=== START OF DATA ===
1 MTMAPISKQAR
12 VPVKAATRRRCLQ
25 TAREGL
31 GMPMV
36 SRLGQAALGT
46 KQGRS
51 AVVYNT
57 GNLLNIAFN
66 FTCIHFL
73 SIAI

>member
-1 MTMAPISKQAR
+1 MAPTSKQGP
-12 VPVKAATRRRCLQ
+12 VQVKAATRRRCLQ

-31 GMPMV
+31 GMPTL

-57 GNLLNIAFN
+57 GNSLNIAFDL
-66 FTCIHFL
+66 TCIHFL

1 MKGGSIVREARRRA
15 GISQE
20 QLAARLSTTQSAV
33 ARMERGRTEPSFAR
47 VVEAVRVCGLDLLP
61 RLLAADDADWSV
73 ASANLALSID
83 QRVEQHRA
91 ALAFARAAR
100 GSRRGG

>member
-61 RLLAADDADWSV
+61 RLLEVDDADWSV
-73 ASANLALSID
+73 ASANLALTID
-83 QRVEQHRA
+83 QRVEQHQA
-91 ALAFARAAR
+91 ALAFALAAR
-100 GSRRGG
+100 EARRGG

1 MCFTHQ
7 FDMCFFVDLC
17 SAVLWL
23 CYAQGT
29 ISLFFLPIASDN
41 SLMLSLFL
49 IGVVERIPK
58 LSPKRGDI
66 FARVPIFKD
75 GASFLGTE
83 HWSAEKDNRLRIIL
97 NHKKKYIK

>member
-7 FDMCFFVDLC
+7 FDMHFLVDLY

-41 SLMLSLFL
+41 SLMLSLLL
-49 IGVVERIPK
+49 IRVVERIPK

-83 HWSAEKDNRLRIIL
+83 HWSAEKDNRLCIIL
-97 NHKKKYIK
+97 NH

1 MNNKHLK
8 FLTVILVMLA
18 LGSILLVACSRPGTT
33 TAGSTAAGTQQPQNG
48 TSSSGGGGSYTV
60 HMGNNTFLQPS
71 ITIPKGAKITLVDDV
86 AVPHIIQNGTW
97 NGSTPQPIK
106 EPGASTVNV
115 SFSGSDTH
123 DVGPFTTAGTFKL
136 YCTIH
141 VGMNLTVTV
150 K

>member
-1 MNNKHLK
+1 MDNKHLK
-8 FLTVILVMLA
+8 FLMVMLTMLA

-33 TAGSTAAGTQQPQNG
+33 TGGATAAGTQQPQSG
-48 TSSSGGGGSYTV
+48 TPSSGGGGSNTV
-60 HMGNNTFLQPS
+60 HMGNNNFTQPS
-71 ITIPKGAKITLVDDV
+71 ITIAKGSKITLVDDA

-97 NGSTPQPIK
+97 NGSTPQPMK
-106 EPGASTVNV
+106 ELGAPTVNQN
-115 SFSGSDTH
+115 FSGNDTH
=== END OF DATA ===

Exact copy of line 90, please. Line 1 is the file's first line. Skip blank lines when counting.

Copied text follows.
-60 HMGNNTFLQPS